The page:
Originally reviewed Sept. 2013.

* * * * * *
Looking on Goodreads, I've got more of hers to catch up on, as well. I'm happy about that! The ones I haven't read yet are The Swans of Fifth Avenue, Mistress of the Ritz, The Girls in the Picture, plus a couple more.

Have you read any by her? What did you think?

June 15, 2019

June Bloom Day: Catmint, Mostly

 Hey, what do you know? I actually got my act together this month and took pictures for Bloom Day! Garden Blogger’s Bloom Day is run by Carol over at May Dreams Gardens, and it’s a way to document what we have blooming in our gardens. It was fun and interesting doing it as a gardener, but it is quite helpful for me now, as a flower farmer, to see what gaps I need to fill. Let me tell you a secret—right now, it’s all gap!

No, I shouldn’t say that—my catmint is blooming quite beautifully out front, and I do have a handful of other things starting to bloom. Just not enough to make very much with yet. The field-grown flowers haven’t started up blooming yet at all.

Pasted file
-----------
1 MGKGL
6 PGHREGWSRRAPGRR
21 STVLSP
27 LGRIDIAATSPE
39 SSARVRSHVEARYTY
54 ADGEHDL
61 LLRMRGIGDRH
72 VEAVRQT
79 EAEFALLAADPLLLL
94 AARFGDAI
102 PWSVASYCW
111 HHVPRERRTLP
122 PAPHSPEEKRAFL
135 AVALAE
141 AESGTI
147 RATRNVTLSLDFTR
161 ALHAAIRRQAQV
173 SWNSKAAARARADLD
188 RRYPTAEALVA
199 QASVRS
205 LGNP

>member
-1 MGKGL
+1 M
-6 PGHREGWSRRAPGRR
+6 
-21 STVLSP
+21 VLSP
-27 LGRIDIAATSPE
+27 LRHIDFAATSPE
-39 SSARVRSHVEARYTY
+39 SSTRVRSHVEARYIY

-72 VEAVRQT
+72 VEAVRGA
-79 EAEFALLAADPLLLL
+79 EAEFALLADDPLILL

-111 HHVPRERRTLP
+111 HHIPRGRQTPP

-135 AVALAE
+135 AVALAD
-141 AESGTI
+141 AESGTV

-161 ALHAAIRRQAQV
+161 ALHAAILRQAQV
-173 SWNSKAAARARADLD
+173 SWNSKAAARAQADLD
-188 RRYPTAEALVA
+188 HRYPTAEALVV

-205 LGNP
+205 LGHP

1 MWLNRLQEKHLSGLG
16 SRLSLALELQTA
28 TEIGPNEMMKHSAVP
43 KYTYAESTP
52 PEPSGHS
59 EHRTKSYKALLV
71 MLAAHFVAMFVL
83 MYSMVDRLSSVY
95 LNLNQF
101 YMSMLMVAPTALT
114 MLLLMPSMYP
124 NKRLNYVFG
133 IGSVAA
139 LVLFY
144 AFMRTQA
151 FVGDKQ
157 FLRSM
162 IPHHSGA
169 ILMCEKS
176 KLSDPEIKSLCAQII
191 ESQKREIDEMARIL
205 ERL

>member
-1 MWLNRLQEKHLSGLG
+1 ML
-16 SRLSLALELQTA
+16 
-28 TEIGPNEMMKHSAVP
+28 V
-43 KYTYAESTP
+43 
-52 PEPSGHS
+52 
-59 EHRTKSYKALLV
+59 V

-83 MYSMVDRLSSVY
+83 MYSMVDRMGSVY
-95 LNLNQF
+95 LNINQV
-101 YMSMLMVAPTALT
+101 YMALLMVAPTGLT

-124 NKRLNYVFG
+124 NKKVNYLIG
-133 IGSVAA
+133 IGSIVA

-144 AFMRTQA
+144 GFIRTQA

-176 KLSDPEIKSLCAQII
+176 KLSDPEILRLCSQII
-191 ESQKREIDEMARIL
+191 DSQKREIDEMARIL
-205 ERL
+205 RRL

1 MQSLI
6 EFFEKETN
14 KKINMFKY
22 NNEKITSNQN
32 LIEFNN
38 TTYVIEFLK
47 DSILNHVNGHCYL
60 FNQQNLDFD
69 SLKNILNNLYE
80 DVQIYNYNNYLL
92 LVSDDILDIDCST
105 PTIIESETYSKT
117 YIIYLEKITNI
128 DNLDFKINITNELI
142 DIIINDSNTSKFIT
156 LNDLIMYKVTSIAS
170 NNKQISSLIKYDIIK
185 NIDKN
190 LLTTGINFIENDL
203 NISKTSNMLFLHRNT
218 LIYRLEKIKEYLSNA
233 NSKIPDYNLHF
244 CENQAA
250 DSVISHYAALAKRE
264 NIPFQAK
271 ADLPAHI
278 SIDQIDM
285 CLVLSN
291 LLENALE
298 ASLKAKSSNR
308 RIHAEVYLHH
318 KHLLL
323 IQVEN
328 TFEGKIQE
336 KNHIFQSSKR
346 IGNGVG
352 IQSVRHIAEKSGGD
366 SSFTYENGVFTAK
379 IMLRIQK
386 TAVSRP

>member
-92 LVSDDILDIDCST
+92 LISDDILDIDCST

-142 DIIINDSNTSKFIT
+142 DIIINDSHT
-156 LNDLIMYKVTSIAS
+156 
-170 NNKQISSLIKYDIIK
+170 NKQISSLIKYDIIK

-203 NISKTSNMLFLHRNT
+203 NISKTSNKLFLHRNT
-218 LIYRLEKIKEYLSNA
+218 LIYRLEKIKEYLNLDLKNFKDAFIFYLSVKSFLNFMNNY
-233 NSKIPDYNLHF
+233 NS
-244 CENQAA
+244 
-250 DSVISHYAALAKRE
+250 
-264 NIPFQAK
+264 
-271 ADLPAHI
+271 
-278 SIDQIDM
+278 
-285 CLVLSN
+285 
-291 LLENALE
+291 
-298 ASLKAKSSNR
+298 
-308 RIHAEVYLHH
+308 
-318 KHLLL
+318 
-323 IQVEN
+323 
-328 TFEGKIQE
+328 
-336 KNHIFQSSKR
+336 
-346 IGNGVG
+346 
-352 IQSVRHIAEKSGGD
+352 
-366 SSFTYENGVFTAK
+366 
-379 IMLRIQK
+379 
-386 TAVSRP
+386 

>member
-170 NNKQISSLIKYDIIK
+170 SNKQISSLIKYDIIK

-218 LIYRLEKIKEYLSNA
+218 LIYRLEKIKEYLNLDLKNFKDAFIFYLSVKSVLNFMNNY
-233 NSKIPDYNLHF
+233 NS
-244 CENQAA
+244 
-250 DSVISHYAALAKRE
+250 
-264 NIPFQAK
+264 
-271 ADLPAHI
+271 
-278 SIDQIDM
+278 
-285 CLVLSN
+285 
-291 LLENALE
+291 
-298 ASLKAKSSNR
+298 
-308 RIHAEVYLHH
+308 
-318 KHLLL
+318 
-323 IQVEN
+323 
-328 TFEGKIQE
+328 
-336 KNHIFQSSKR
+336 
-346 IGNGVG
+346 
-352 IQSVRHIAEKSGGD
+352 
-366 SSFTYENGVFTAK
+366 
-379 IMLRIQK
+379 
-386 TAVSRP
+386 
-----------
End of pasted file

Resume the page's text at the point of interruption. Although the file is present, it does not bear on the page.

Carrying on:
So I will start out front, with the catmint I was telling you about. If I remember right, it is ‘Junior Walker,’ a variety related to ‘Walker’s Low,’ which as the name suggests, is supposed to be smaller.

This should be beautiful by this time next year, as I will allow the peonies to bloom—in shades of blush and pink.

My blue alliums have also started blooming, though they are a little harder to get in a picture.

Speaking of peonies, check out the color-changing properties of this one that just finished blooming in the front corner bed:

I’m pretty sure this one is Coral Sunset. It started out that vibrant pink, then kept fading until just before the petals dropped, it was the pale yellow of the picture on the right. Unexpected, but I love it!

Other than that, the pincushion flowers have just started up blooming for me, the first of the roses, and a handful of irises.

What’s in bloom at your house right now? Any flowers that change their colors to tell me about?